Ninjas are very important in our house. It is impossible to over exaggerate this point.

They loom large in the minds of my boys who spend hours flinging themselves off beds, leaping sofas, hiding behind doors, and rescuing me (whether I like it or not) from unseen foes. I think they view ninjas as a cross between the Hulk, Superman, a Jedi Knight, and their dad.

I watch their boy hearts swell with pride at their own prowess. Acting out like ninjas is how they follow the map of their own DNA, leading them deeper into themselves. Deeper into the boy muscles they long to flex, the courage they want to own, the leaders they want to be.

“Boys in this stage of development tend to love superheroes and are fascinated by the concept of superpowers. Much of their imaginative play will revolve around these two ideas.”
Wild Things: The Art of Nurturing Boys, p.44.

They are teaching me that what sounds like a lisped fascination with “injas” is a key to their rich inner lives and growing concepts of good and bad, righteous and evil. My goal is becoming to connect this inner world of fantastic heroism with the outer world where mom, dad and Jesus live.

So, forget gentle Jesus meek and mild. I want my boys to meet the Jesus whose cousin was a wild man living in the wilderness eating locusts and braving swarms of bees for their honey; the Jesus who spent hours working wood, building, hammering, sawing, chopping just as my boys love to do; the Jesus who sent a herd of pigs squealing, bellowing and charging over a cliff and into the ocean to save the life of a man everyone else thought was just plumb crazy; the Jesus whose best friends were rough, salty fishermen and who was just as comfortable camped out on the beach as in the homes of rich men and lawyers.

I want them to want to live and breathe the Jesus stories just as much as the ninja ones. But I want them to know the Jesus ones are real.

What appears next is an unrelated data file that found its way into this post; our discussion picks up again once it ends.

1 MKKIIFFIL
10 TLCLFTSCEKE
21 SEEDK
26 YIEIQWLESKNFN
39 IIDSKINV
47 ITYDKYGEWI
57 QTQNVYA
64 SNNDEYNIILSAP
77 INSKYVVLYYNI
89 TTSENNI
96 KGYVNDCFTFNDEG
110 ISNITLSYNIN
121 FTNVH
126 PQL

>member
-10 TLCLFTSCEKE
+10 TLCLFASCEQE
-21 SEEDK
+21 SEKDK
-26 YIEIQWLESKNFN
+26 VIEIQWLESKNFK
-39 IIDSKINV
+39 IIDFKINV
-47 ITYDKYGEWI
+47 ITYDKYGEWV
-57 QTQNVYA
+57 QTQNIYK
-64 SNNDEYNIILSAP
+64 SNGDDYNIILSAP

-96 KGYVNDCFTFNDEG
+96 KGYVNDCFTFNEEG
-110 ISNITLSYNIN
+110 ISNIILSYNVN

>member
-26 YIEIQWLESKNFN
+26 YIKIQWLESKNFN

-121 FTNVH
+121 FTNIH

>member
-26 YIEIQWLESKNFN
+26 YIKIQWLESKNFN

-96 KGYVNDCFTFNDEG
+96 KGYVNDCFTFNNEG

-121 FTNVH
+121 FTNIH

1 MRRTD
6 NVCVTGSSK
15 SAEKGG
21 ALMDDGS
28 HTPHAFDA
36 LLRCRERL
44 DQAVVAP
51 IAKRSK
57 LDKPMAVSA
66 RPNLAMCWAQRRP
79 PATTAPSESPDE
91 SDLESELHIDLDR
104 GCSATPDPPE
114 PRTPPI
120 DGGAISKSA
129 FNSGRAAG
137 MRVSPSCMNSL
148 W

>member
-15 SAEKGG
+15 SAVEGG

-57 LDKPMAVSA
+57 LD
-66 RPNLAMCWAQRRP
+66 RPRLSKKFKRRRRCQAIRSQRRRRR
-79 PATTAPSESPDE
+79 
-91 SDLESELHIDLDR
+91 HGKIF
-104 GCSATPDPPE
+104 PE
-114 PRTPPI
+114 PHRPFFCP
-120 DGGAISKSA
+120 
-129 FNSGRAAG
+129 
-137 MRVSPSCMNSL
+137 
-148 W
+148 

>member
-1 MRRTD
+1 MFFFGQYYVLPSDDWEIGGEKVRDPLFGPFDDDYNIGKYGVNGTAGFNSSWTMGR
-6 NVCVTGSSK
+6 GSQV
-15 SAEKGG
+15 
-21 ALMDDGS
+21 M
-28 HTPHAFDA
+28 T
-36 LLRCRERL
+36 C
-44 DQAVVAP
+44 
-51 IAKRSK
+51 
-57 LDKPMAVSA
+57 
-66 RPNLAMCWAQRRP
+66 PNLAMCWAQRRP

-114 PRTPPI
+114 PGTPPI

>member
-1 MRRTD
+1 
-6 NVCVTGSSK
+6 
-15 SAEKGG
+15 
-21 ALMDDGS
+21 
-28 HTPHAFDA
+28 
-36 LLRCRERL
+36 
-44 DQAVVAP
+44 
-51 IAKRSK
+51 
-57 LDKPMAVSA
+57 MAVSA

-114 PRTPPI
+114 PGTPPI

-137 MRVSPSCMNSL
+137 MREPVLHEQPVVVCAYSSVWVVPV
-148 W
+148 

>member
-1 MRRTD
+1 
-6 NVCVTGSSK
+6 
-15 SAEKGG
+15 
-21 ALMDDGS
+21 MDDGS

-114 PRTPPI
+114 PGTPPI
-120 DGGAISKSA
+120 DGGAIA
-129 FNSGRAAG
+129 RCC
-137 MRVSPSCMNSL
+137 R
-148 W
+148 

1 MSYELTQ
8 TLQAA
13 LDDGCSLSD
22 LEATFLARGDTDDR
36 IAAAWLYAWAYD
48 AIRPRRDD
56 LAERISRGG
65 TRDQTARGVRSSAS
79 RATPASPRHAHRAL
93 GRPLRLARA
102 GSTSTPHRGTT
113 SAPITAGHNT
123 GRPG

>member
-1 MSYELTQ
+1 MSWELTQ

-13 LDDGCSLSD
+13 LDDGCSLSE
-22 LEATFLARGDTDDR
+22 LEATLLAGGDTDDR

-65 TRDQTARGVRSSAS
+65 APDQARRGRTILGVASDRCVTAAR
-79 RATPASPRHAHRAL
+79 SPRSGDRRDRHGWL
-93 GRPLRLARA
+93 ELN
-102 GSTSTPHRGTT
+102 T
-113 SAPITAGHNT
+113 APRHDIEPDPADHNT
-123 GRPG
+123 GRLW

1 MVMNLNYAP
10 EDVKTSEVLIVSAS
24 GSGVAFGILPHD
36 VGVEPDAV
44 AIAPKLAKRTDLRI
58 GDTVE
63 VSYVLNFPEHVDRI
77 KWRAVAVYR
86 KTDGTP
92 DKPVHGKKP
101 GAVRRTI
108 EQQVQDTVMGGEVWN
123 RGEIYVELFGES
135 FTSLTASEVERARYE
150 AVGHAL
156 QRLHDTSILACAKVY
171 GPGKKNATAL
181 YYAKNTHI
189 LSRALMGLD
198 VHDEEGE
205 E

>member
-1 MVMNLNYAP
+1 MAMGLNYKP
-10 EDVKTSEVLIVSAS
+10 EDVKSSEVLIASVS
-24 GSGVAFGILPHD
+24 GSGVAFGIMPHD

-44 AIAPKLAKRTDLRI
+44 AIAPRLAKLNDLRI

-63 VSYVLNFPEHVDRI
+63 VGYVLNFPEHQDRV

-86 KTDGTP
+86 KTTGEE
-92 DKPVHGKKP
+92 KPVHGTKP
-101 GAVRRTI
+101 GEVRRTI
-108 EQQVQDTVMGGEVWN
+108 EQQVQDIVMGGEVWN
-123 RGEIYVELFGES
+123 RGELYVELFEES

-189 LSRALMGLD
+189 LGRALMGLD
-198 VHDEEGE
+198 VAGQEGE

I want them to know the Lion of Judah in all his gorgeous, glorious awe and hear Him roar as he stood up for the kids all the other grownups were trying to shoo away. I want Him to become a central character in their childhood imaginings, so I introduce Him at every opportunity I get. Because I think He was anything but a pasty faced, long-haired, peace-loving hippie who smiled vapidly at life as it passed Him by.

I think He and His army of angels are more pulse-poundingly exciting than any “inja” story my boys might dream up. So we share with them in Technicolor descriptions until they own the heroic truth and the revelations fuse to their imaginations.

Because this letter I read today? It hurt me: “Our parents did not spend time teaching us to love God. They put us where we are surrounded by the Bible. But they didn’t take time to show us that God was important enough to them to tell us personally about Him.”

We want to tell them. At every bend, every bed time, every afternoon-movie-watching-marathon, every time we dig dirt or get stuck in the mud. We want to root their wildest imaginings of bravery right into their real lives.

Because we believe it. We believe Him.

We don’t always succeed. But we’re determined. So we keep on trying just as the hero of any good tale knows to do.

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